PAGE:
Friday, July 20, 2007

Obyan Swim

When I don't have time for a dive but need to get in the water I'll often head down to Obyan beach for a swim.

I like to go out the second cut then right (west) along the reef line to the dive buoy. If you go out a little ways the bottom sand flats are about 40 feet deep and form the outline for the coral fingers extending into deeper water. Looking down you can see the bottom clearly and lots of different characters doing their thing around the coral heads and on the white fluffy sand.

I hate to free dive. I'm not very good at it. I've just always liked the feeling of being able to freely breath off of my regulator at anytime. But I always do at least a few descents just to check out how the visibility looks from below. It can be deceiving looking down at times. Getting to about 30 feet or so and looking horizontally it can look very different in terms of clarity.

I digress from the point I was going to make, it's just nice to put myself back in the head space I was in when I noticed an interesting pile of rocks on the bottom. More likely big chunks of long dead coral, which has, over the years become rounded to look more like small boulders. As I got closer I realized that someone had taken the time to move 20 or 30 of these "rocks" to form the numbers - 2007. The area surrounding the message was clear of any large stones making the scene resemble a message atop a big round birthday cake. Other rocks lay scattered outside the perimeter of the cleared area and were spared any man made movement. As I approached I couldn't help but think of another Diver Code of Ethics post.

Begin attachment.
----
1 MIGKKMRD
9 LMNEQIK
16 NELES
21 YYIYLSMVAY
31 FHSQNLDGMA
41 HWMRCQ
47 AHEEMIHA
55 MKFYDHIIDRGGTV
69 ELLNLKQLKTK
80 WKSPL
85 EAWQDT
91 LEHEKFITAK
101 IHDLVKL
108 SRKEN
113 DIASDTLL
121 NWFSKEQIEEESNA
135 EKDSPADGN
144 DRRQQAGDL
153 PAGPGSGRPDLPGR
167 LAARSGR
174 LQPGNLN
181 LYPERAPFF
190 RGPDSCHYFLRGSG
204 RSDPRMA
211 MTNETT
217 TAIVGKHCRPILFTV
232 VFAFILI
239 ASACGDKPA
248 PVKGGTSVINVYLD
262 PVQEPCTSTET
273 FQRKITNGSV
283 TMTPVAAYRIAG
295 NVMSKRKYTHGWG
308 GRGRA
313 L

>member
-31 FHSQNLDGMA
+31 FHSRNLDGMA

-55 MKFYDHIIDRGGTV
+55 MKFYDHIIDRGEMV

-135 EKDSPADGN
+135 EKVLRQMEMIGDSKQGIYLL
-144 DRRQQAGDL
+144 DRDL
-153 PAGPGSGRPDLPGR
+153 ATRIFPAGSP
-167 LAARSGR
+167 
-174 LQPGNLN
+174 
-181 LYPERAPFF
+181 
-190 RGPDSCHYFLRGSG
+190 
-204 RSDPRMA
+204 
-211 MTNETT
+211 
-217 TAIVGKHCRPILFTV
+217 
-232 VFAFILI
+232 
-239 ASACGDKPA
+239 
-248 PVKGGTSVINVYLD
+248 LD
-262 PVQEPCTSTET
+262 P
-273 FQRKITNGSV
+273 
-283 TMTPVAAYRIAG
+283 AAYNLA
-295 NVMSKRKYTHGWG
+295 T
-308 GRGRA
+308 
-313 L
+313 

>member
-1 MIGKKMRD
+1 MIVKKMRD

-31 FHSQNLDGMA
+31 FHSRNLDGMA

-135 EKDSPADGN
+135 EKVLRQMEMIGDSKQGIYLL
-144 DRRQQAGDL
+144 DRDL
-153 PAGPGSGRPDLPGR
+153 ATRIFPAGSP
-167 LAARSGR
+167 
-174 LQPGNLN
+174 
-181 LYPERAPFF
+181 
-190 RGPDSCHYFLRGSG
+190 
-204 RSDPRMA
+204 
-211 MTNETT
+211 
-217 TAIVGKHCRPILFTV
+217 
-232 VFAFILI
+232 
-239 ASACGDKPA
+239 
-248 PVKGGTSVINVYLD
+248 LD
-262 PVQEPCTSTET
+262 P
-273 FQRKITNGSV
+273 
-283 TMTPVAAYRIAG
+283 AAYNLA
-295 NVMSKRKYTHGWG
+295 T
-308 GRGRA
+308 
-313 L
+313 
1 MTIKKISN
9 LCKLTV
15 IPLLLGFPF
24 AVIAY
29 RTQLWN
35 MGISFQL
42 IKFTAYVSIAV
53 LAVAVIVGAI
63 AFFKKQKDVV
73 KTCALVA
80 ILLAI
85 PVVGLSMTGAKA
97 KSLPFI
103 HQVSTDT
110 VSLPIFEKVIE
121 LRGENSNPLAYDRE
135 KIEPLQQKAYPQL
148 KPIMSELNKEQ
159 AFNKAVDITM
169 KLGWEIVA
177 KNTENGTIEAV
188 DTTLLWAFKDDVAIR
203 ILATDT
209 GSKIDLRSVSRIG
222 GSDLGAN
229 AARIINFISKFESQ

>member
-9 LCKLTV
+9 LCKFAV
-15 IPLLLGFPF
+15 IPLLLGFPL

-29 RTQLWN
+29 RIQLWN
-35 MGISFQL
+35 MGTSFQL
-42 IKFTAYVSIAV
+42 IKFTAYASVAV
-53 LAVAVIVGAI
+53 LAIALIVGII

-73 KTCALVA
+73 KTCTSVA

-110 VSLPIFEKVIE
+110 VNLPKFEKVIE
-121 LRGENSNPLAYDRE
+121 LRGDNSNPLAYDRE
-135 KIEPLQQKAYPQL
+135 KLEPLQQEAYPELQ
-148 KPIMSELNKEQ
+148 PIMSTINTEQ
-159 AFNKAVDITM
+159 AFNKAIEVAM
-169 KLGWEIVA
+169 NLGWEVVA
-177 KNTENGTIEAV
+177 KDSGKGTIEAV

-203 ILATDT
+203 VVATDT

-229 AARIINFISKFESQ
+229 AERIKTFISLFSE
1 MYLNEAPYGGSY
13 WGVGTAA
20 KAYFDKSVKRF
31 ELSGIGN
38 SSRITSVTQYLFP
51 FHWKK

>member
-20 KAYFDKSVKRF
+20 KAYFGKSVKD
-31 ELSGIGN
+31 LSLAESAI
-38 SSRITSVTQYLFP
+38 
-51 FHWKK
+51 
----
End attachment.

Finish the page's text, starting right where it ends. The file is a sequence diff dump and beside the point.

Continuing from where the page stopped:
I imagine someone, or more likely a group of divers, had taken the time to add a small date stamp to their underwater photos. Likely these divers were tourists and wanted something to show friends and family back home and should their memories ever begin to fail them they will always know what year they dove Saipan. This is not unusual practice for tourists. I've worked in many dive resorts around the world and consistently you will have one group or another show up for a week of diving with a banner or set of T-shirts that everyone affiliated with the group wants their picture taken with underwater. It makes for a great souvenir and even some publicity for the group when they return home. A picture in the local paper, a story about where they were and how Billy Bob got so drunk one night he had to miss the best dive ever......

But as I said that code of ethics thing came into my mind. The whole "where do you draw the line" argument. I'm sure the movement of these rocks disrupted a few lively hoods on the sandy bottom. The Red-banded Shrimpgobys and their blind Alpheid shrimp workers like to use these types of rocks to build their homes and Bluesteak gobies often burrow their own condos with these rocks providing at least one side for protection. So how many homes were disturbed by the making of the sign? How many from the divers fins when they all settled on the bottom for the picture? The answer - probably some but probably far less than those who had to do repairs or find new homes altogether after the recent storm (Man-yi) passed. Fact is Mother Nature often deals the reef much more of a blow than divers do. As with wild fires some destruction from time to time is necessary for new colonies to take route etc. But in this case the message (and possible destruction) was man made!

But then I thought so is this.....

Where do you draw the line? More to this train of thought but that's all the time I have for now. I must set up the camera for tomorrows dive! Stay tuned.

No comments: